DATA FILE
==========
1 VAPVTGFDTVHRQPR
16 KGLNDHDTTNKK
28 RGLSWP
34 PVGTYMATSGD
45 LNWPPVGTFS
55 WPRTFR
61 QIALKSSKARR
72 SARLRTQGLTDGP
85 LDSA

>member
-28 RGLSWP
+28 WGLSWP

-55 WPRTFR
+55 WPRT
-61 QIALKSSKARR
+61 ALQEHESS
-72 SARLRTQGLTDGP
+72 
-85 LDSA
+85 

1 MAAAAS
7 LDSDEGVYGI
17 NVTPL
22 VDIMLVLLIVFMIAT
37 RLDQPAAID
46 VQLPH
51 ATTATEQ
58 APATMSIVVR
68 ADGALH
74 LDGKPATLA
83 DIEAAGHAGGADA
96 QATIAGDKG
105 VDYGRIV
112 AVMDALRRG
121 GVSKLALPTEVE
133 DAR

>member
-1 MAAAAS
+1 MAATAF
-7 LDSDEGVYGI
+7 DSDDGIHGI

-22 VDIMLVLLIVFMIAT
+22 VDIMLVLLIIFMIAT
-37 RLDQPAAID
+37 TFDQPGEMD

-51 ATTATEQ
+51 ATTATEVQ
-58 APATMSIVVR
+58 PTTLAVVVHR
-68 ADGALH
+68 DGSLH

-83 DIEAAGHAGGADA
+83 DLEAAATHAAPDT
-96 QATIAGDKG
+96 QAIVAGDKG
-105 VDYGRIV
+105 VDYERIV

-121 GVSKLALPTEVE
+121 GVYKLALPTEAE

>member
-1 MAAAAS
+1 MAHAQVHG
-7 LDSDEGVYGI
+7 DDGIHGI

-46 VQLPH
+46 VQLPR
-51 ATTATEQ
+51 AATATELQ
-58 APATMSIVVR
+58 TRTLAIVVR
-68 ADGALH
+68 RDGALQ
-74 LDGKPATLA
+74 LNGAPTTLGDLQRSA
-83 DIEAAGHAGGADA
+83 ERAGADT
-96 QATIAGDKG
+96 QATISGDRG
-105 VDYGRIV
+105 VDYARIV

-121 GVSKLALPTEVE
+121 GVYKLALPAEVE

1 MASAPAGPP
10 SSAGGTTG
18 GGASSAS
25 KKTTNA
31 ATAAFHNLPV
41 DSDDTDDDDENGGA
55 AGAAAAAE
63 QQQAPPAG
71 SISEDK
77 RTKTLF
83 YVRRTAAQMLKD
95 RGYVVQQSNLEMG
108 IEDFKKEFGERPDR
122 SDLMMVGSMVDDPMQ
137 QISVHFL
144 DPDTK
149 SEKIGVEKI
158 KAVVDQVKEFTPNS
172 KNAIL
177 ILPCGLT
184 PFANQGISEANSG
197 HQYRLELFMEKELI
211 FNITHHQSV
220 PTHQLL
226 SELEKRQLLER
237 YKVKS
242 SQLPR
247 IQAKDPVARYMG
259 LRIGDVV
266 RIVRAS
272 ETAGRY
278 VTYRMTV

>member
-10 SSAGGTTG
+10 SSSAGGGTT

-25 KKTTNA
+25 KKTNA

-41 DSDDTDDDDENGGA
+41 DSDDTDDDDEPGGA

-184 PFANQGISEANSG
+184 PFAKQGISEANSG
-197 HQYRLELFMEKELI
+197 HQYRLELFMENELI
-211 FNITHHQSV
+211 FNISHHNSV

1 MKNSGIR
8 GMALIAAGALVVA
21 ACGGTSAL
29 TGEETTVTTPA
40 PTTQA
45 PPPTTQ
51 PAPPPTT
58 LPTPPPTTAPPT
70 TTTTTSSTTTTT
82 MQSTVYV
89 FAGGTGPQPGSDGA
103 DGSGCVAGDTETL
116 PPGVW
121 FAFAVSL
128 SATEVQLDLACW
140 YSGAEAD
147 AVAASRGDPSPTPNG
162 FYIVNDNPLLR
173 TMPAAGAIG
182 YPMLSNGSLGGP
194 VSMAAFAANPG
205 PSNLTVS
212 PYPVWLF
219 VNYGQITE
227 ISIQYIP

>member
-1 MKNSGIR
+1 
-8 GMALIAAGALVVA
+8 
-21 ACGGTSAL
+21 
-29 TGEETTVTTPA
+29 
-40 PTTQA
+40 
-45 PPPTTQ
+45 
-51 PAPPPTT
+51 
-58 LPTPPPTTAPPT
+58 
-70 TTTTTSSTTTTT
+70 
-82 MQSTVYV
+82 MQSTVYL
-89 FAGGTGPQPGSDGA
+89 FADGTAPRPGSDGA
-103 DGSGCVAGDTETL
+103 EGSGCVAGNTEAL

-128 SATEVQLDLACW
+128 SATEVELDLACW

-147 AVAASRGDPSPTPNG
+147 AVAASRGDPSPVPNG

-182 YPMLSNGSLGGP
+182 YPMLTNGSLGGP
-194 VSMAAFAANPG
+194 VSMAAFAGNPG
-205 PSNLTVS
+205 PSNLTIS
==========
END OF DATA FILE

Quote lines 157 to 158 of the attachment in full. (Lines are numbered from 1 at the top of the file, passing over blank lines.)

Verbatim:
+8 
-21 ACGGTSAL